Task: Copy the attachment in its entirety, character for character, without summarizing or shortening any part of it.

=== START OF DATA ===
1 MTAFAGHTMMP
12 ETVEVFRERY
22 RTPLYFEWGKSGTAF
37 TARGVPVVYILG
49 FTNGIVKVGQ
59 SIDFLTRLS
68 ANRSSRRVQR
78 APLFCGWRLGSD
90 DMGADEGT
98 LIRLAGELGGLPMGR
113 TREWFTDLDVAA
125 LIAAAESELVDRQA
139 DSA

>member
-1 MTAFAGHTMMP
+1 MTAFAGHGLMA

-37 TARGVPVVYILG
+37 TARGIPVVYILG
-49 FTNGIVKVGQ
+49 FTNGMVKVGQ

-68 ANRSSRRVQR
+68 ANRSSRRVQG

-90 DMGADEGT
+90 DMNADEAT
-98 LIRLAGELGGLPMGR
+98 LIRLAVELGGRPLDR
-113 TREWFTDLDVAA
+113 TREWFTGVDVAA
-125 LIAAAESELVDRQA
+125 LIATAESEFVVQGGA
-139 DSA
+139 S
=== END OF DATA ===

1 MTAFAGHTMMP
12 ETVEVFRERY
22 RTPLYFEWGKSGTAF
37 TARGVPVVYILG
49 FTNGIVKVGQ
59 SIDFLTRLS
68 ANRSSRRVQR
78 APLFCGWRLGSD
90 DMGADEGT
98 LIRLAGELGGLPMGR
113 TREWFTDLDVAA
125 LIAAAESELVDRQA
139 DSA

>member
-1 MTAFAGHTMMP
+1 MTAFAGHGLMA

-37 TARGVPVVYILG
+37 TARGIPVVYILG
-49 FTNGIVKVGQ
+49 FTNGMVKVGQ

-68 ANRSSRRVQR
+68 ANRSSRRVQG

-90 DMGADEGT
+90 DMNADEAT
-98 LIRLAGELGGLPMGR
+98 LIRLAVELGGRPLDR
-113 TREWFTDLDVAA
+113 TREWFTGVDVAA
-125 LIAAAESELVDRQA
+125 LIATAESEFVVQGGA
-139 DSA
+139 S